“Illuminating the Way: Embracing the Wisdom of Monks and Mystics” by Christine Valters Paintner; icons by Marcy Hall. Sorin Books (Notre Dame, Indiana, 2016). 224 pp., $17.95.
“Illuminating the Way” excels for those looking for the horizontal church and horizontal spiritual practice, which is to say for a strong me-centered path of therapeutic religion. Such spirituality has close affinities to Carl Jung’s psychoanalysis, and unsurprisingly, author Christine Valters Paintner repeatedly turns to Jung to buttress her observations.
As the author would have it, I go to church to deepen my relationship with myself. My feelings and thoughts are the most interesting things around, and God helps me feel and think well. Religion is about subjective, personal experience. This book tends to discard the “militia Christi” aspects of saints for a soft, emotional religion, though the thoughts on Evagrius fighting the demons brings some relief.
The book mixes interesting insights with unclear theology. St. Francis of Assisi conjures up the theologically irrelevant “archetype of the fool.” More seriously, the author bases her critique of the sins of Western culture’s “false god” of “productivity, striving, consumption and speed” on Franciscan spirituality. “There is a subversive act of truth-telling through the Fool’s humor and playfulness,” the author notes. These are timely words because the author links the holy fool ‚ – or “fool for Christ” – to humility.
We see more wisdom later in the book with the reference to the holy pause, or “statio,” whereby monks take a small break between tasks.
“When we rush from one thing to another, we skim over the surface of life,” Valters Paintner notes. The author, a Benedictine Oblate, repeatedly expresses her admiration for the order’s spirituality. (Benedictine Oblates, like the author, are laypeople who are associated with the Benedictines but do not make vows; lay Oblates have had a spiritual association with Benedictine monasteries for centuries.)
“Illuminating the Way” excels at emphasizing Christianity’s creative side. Yet it does so excessively, which is to say without the discipline and moderation that orthodoxy assures. The end of many chapters exemplify this with, for example, mandala art exercises where the mandala lacks Christian symbolism. How does such random art deepen the reader’s faith in Christ?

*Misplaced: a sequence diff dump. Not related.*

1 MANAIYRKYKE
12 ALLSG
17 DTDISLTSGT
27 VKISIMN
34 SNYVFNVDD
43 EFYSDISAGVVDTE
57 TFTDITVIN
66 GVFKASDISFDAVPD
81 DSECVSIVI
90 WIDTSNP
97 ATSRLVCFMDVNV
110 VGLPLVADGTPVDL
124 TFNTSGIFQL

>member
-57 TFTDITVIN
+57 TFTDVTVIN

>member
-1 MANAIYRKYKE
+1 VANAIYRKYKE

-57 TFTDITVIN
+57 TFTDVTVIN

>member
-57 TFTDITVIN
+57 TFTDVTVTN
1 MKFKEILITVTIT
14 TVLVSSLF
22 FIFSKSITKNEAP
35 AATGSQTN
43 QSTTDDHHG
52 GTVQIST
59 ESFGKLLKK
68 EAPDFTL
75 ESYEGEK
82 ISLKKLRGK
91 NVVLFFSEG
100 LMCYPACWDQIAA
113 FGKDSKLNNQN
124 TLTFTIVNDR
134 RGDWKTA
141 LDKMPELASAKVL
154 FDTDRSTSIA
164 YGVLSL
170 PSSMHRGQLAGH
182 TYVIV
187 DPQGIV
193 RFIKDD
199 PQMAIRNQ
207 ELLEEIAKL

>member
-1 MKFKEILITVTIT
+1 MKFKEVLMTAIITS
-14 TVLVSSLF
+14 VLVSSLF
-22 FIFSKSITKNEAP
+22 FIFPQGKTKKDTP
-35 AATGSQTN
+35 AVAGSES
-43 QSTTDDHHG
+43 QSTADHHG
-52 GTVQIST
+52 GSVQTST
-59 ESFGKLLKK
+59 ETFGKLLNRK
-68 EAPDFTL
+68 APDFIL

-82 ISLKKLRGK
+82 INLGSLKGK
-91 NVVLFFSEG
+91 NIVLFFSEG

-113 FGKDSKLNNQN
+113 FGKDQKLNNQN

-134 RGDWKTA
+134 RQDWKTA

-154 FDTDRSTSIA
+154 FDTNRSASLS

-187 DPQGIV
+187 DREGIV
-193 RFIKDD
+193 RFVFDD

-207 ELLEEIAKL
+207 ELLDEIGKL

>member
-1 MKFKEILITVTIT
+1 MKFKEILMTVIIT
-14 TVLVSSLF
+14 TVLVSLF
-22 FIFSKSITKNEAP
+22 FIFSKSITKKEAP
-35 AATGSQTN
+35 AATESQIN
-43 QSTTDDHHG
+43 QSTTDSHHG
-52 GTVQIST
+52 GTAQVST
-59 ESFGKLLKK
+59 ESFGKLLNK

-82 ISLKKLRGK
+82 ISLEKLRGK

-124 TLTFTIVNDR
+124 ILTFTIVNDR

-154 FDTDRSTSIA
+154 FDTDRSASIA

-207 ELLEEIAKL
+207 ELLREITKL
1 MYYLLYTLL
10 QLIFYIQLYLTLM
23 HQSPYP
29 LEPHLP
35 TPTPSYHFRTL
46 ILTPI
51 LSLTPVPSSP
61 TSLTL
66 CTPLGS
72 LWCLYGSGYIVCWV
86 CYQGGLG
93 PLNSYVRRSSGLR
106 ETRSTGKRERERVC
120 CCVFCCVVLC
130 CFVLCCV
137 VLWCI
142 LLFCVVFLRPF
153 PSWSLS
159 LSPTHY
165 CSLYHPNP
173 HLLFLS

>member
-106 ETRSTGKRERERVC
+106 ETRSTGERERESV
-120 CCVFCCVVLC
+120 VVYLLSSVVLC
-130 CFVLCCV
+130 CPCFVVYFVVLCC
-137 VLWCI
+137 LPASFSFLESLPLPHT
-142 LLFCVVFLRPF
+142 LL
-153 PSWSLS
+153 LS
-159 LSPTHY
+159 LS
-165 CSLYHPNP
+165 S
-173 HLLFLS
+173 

The skimpy theology is disappointing given what the author shows she knows of Christianity. The informative and accurate overview of the Egyptian desert fathers contrasts with the discussion on Mary, which stretches the bounds of Christian theology. She links the Virgin to pagan goddess spirituality: “My journey has been to the Great Mother, reclaiming the divine feminine in my life in a deeper way, and ultimately reclaiming/recovering/restoring the Mother who dwells within me and offers me everything I need in terms of nourishment, affection and attention.”
The chapter on St. Brigid accomplishes this direct fusion of Christian and pagan: “With her connection to the ancient goddess tradition, Brigid extends the lavish generosity of the Mother to us.” This leads to fairly Jungian, New Age conclusions: “The Healer is not only present in the traditional practice of medicine or other healing arts such as herbalism, massage, energy work, midwifery, and so forth. The Healer also works through spiritual direction, retreat work, psychotherapy.”
The author misses opportunities to speak of grace, such as when, once again, she discusses feelings and how to handle them: “When the undermining thoughts and stories, or the voices of the inner critic and judge, come up, notice them, and then as best you can, don’t let them take root. Try not to follow their trail that always leads to discouragement and self-doubt.” Instead of relying on grace, this Christ-less Christianity requires self-reliance. She never clearly shows God’s role in meditation and contemplation.
The theme of subversion comes up time and again, which shores up the author’s description of Dorothy Day: “Her faith was rooted in reaching out to the needs of others, and she was sustained by regular prayer and worship. Yet she often came into conflict with the church over her activities.” Both of these mirror themes among the wider American literature on Catholic spirituality, whereby respect for church authority and tradition is no longer valued.
“Illuminating the Way” offers many excellent insights, but is more faithful to contemporary feminist, psychotherapeutic, narcissistic culture than to the deposit of the faith.
(Welter has degrees in history and theology, and teaches English in Taiwan.)